Perhaps Jeff Bridges secretly cursed Colin Firth as he said those aforementioned words, because Firth nearly left his new trophy on a toilet tank the very night he received it. After a night of cocktails at the Oscar after-parties in 2011, Firth allegedly had to be chased down by a bathroom attendant, who had found the eight-pound statuette in the bathroom stall. Notice we said allegedly: Shortly after those reports surfaced, Firth's rep issued a statement saying the "story is completely untrue. Though it did give us a good laugh."

7. Matt Damon

Actor Matt Damon in 1999
Brenda Chase/Hulton Archive

When newbie writers Matt Damon and Ben Affleck took home Oscars for writing Good Will Hunting in 1998, it was one of those amazing Academy Award moments. Now, though, Damon isn't sure where his award went. "I know it ended up at my apartment in New York, but unfortunately, we had a flood when one of the sprinklers went off when my wife and I were out of town and that was the last I saw of it," Damon said in 2007.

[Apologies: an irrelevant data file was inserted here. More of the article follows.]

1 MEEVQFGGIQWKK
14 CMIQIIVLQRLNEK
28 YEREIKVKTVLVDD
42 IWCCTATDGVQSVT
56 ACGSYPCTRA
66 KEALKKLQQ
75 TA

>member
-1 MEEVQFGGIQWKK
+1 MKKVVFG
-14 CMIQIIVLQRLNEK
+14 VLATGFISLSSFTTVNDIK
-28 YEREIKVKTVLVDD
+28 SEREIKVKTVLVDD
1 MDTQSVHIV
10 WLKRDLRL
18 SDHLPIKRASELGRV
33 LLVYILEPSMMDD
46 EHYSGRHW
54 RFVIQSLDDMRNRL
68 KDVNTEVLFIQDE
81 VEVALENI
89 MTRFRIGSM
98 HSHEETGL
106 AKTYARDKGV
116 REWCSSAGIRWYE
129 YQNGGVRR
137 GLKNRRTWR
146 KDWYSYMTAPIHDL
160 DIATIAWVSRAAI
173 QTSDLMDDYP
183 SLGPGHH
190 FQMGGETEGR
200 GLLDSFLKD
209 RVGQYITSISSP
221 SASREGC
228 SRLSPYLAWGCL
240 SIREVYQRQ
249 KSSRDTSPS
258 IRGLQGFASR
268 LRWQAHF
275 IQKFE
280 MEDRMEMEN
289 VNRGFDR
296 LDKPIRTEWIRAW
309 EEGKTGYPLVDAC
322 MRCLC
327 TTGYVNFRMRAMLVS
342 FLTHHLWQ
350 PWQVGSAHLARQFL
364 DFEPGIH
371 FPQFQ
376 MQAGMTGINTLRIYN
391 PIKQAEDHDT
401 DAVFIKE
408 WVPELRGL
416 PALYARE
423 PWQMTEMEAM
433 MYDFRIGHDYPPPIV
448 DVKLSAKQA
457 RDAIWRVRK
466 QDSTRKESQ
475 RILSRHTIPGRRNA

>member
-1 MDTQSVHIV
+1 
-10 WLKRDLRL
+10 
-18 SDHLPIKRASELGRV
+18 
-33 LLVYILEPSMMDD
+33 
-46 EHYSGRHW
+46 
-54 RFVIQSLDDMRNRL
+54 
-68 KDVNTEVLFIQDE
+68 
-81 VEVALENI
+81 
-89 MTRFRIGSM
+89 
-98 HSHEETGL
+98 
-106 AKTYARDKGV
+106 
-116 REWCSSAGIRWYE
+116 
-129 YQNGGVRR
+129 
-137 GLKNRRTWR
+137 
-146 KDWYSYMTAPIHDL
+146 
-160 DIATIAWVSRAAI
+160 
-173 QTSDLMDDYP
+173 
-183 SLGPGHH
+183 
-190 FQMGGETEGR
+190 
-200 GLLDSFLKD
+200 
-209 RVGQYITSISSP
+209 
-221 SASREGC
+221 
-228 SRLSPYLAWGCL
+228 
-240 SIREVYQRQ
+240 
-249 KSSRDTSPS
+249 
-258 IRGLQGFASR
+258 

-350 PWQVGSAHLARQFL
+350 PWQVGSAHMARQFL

8. Margaret O'Brien

Child actress Margaret O'Brien.
Hulton Archive/Getty Images

In 1945, 7-year-old Margaret O'Brien was presented with a Juvenile Academy Award for being the outstanding child actress of the year. About 10 years later, the O'Briens' maid took the award home to polish it, as she had done before, but never returned. The missing Oscar was forgotten about when O'Brien's mother died shortly thereafter, and when Margaret finally remembered to call the maid, the number had been disconnected. She ended up receiving a replacement from the Academy.